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Voices of Breastfeeding

“Questions about how genes or hormones function in human lives are legitimate, but even complete understanding of them could never settle the human matter. If we focused only on completely understanding the physical components of the cake, we would lost the person who baked it, the occasion it was baked for, and the people who were there to eat it.” 

-Emily Martin, The Woman in the Body: A Cultural Analysis of Reproduction


Each woman has her own complications and emotions surrounding breastfeeding. On top of that there are many players, pressures, and policies from the outside regarding exclusive breastfeeding, which according to the WHO means only feeding breastmilk for the first six months of a bay's life. After six months food can be added into their diet, but breastfeeding should, they say, continue until 2 years old. 

According to two health and nutrition surveys in Mexico, the national rate of exclusive breastfeeding is somewhere between 14-25%. It should be at least twice that. UNICEF conducted one of those surveys and when meeting with them I was intrigued by but mostly questioning of the use of quantitative data to drive breastfeeding policies, campaigns and definitions of where the problem exists regarding exclusive breastfeeding in Mexico. 

The quantitative numbers and survey responses can reveal quite a bit, but as the first step into this investigation, I wanted to connect those numbers with real life stories of women who breastfeed as a way to better understand, even just a tiny bit, the impacts on why a woman decides to exclusively breastfeed or not. In a space driven by quantitative data, what are women's stories about breastfeeding in Mexico that can help us to understand the low rates of exclusive breastfeeding?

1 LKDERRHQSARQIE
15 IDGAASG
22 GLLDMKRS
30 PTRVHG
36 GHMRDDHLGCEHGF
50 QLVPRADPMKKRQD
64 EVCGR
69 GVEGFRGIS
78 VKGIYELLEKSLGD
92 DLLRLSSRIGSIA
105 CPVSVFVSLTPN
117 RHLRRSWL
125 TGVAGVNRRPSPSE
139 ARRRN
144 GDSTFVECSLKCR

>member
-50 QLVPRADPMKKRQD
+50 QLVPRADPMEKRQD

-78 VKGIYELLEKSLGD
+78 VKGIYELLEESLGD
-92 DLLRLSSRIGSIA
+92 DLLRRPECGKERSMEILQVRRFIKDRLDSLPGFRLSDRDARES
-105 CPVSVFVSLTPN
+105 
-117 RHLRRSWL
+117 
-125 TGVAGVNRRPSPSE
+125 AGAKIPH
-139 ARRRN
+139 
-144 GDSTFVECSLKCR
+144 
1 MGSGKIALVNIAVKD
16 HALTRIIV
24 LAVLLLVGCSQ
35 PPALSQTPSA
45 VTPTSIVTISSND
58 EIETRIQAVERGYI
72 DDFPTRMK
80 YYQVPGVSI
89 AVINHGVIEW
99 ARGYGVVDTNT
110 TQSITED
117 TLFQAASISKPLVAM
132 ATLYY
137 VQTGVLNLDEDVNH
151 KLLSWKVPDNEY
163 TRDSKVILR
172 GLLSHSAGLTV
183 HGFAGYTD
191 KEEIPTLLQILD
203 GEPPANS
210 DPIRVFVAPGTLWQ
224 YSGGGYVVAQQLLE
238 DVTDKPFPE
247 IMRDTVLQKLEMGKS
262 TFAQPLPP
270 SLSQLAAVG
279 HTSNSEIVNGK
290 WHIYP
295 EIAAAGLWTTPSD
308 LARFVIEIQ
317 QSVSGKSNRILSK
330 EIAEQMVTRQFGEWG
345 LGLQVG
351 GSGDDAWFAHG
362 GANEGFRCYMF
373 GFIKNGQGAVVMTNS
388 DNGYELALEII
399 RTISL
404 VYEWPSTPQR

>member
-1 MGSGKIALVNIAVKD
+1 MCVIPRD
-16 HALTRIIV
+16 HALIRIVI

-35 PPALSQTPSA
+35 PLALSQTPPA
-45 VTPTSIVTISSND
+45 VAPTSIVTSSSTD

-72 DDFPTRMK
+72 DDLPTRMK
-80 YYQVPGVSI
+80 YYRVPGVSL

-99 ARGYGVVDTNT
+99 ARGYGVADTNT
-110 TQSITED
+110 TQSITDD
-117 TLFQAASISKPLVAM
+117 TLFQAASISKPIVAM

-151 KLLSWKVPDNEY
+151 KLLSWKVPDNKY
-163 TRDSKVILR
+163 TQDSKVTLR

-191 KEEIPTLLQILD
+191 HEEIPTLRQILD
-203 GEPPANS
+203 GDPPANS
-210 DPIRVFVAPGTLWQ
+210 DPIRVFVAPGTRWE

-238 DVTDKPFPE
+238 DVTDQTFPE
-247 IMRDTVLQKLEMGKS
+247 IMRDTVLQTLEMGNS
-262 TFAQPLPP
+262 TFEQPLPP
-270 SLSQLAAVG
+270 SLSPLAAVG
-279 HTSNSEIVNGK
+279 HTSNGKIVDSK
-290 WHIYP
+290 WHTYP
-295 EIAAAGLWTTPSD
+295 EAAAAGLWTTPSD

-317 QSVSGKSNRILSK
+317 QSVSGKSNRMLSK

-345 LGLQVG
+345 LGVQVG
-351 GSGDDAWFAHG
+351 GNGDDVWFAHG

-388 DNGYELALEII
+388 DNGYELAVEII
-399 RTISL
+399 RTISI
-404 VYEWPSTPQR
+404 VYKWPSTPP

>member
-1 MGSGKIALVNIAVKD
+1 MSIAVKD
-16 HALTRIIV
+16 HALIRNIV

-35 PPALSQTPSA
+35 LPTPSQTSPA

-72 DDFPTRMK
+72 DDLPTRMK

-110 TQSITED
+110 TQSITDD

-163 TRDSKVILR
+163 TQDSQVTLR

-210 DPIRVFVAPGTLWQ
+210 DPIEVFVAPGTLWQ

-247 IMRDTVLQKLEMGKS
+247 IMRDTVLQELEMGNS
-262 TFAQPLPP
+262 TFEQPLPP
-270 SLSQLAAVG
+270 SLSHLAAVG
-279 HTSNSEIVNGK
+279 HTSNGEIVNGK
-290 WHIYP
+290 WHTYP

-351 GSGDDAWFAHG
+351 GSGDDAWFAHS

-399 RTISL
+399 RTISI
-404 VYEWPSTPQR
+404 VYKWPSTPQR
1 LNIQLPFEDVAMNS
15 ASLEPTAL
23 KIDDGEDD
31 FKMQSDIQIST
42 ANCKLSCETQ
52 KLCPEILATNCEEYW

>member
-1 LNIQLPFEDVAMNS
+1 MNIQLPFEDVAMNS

Rebozos as a Conversation + Design Tool

In Mexican culture, rebozos are decorated shawls that originally played a central part in the China Poblana, the traditional costume adopted by Mexican women. It represents the journey from birth to death – playing its part as baby carrier and a shroud for those who have passed away, and has many other uses in between. There is an inherent sense of warmth and security to it that could be for one person or many. 

According to a doula that I spoke with, a rebozo is a great tool for pregnant women and mothers. I found that it can also be a great tool for doing research about the personal and intimate topic of breastfeeding. 

I created a 60 foot long version of rebozos para bebes or baby wrap that could be used to wrap up to 8 women together. I also made a version which could be worn by two or more people at once. By literally connecting people to each other quickly created an intimate space to have these personal conversations and moments. There was something about being face-to-face that lead to sometimes rather deep conversations with the person across from them. 

Common Threads

From the conversations with roughly 25 women in both Mexico City and San Francisco Tetlanohcan, I identified a few common threads: 

1. Feeling alone
2. The role of specialists
3. Individual decision-making in a space which there are supposed norms and "shoulds" 

The Intervention

The intervention is specifically aimed at women in their first six-months of breastfeeding who are in the middle to upper economic level in Mexico City and feel alone. When you think of development this is not the typical group one would think of, but the low rate of exclusive breastfeeding is a problem born at a specific level of affluence. They have the option not to breastfeed and to buy formula. Beyond the economics of it all, many spoke about the intense expectations within this group to not only do it all like work and breastfeed and be a good mother, but to do it beautifully and without pain. 

The idea was to create a voice messaging system where they could listen to a respository of stories online other women's stories about breastfeeding and/or record their own to share with each other. These postcards are one piece of the project that were posted around Mexico city--in changing rooms, on public bulletin boards, and in office spaces. There are 8 different scenarios based off what I heard such as “To the mother who has had to use a breast pump in a public bathroom. You are not alone.”